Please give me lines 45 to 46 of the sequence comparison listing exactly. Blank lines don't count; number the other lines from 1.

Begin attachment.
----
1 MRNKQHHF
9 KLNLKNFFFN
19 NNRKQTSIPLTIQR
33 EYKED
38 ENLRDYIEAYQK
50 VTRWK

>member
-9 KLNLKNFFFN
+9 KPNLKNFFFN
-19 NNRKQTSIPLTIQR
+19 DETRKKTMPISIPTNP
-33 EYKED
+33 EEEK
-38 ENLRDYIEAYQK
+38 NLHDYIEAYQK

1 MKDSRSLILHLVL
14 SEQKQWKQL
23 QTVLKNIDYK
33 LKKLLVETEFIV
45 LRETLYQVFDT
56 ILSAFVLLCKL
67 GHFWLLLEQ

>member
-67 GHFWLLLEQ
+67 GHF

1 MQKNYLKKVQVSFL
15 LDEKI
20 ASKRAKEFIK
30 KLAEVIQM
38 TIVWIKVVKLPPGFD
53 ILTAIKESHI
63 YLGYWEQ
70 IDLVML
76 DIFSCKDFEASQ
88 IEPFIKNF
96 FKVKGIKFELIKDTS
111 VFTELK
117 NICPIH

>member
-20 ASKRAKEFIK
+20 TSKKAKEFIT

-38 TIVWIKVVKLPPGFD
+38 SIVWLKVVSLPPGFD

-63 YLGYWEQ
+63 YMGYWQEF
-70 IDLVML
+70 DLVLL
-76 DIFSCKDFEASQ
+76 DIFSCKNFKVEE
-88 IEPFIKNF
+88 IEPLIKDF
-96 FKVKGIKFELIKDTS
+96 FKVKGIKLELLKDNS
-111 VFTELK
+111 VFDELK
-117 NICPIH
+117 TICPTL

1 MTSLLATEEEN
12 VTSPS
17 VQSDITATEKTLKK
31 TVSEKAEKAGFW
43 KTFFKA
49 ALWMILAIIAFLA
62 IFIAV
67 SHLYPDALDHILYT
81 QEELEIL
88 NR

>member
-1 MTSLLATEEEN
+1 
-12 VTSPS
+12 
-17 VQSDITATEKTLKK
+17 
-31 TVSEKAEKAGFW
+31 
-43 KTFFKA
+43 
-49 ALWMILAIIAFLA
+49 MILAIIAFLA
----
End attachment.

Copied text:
+63 YMGYWQEF
-70 IDLVML